Now, Waithe is doing what every power player should be doing: ensuring everyone working on her projects feels safe, respected, and empowered.

"I think the biggest thing is just to create a barrier around not just women, but anyone who's othered in any way, shape, or form — to make sure they have a place to go or someone to call if they're in an uncomfortable place or abusive situation," Waith told Vox in January 2018. "They need a line of defense, and I think Time's Up really has the potential to be that."

True
Frito-Lay

Did you know one in five families are unable to provide everyday essentials and food for their children? This summer was also the hungriest on record with one in four children not knowing where their next meal will come from – an increase from one in seven children prior to the pandemic. The effects of COVID-19 continue to be felt around the country and many people struggle to secure basic needs. Unemployment is at an all-time high and an alarming number of families face food insecurity, not only from the increased financial burdens but also because many students and families rely on schools for school meal programs and other daily essentials.

This school year is unlike any other. Frito-Lay knew the critical need to ensure children have enough food and resources to succeed. The company quickly pivoted to expand its partnership with Feed the Children, a leading nonprofit focused on alleviating childhood hunger, to create the "Building the Future Together" program to provide shelf-stable food to supplement more than a quarter-million meals and distribute 500,000 pantry staples, school supplies, snacks, books, hand sanitizer, and personal care items to schools in underserved communities.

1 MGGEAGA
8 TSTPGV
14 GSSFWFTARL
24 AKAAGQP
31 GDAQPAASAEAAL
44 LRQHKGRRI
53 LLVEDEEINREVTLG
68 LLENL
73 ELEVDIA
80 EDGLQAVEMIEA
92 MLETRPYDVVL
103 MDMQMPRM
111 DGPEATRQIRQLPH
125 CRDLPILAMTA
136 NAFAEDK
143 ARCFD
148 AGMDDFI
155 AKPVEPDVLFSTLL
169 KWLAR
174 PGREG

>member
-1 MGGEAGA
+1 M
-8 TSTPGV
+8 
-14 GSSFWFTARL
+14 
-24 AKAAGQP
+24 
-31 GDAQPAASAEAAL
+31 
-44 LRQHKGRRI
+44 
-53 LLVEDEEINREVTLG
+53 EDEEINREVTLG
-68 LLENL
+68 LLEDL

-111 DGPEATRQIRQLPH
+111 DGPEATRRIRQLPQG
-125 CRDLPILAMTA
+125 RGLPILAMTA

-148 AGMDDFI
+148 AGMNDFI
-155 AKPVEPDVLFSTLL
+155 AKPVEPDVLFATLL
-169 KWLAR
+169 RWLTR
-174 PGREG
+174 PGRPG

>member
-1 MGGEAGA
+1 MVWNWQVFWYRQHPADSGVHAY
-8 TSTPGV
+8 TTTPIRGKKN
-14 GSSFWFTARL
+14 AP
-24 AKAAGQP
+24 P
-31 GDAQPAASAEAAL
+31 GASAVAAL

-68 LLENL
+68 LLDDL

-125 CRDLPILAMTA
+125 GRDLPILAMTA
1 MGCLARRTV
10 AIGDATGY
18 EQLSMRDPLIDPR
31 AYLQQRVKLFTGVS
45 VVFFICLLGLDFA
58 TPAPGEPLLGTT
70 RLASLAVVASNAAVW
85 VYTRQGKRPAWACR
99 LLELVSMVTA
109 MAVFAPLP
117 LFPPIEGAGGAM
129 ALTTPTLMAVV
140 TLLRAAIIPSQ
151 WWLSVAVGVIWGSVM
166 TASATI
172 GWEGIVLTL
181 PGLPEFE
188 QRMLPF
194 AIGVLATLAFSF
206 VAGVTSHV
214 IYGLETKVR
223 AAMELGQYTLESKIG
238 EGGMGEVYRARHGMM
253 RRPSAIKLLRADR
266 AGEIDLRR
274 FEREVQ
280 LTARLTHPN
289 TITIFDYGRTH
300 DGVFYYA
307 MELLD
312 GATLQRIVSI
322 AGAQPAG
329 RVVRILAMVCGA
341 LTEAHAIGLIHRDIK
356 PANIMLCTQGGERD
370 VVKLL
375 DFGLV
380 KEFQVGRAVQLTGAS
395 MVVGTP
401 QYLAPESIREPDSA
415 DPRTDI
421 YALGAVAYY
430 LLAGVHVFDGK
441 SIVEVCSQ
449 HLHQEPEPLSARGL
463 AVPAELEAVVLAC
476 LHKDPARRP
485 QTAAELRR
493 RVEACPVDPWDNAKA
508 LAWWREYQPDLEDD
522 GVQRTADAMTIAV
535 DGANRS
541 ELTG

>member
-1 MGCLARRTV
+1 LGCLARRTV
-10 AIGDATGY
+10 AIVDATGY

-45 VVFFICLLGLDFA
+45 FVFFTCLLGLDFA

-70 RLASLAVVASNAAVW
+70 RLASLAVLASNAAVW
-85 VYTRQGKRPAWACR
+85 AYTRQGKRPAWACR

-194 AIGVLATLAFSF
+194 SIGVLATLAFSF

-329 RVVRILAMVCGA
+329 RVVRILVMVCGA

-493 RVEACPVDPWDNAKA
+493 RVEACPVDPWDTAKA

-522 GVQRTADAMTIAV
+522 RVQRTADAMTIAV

Keep Reading Show less

Sir David Attenborough has one of the most recognized and beloved voices in the world. The British broadcaster and nature historian has spent most of his 94 years on Earth educating humanity about the wonders of the natural world, inspiring multiple generations to care about the planet we all call home.

And now, Attenborough has made a new name for himself. Not only has he joined the cool kids on Instagram, he's broken the record for reaching a million followers in the shortest period. It only took four hours and 44 minutes, which is less time than it took Jennifer Aniston, who held the title before him at 5 hours and 16 minutes.